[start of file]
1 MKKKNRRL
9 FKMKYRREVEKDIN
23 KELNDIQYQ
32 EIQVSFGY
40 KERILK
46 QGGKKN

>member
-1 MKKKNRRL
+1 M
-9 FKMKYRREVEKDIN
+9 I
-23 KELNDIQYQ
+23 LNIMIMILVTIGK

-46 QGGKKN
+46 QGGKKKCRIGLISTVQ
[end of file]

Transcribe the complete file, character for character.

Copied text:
1 MKKKNRRL
9 FKMKYRREVEKDIN
23 KELNDIQYQ
32 EIQVSFGY
40 KERILK
46 QGGKKN

>member
-1 MKKKNRRL
+1 M
-9 FKMKYRREVEKDIN
+9 I
-23 KELNDIQYQ
+23 LNIMIMILVTIGK

-46 QGGKKN
+46 QGGKKKCRIGLISTVQ